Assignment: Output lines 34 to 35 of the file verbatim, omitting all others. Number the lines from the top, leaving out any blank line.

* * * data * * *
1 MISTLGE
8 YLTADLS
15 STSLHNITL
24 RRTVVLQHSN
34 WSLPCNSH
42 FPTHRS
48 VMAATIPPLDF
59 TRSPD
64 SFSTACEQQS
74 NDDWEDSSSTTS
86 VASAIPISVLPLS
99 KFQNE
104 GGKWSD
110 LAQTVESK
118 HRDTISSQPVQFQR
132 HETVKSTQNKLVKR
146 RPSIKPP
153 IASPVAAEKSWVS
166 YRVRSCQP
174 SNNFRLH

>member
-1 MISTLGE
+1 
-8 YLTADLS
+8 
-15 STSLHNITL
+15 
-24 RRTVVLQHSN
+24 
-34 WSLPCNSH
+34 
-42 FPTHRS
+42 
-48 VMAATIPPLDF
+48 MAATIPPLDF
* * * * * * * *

-48 VMAATIPPLDF
+48 MAATIPPLDF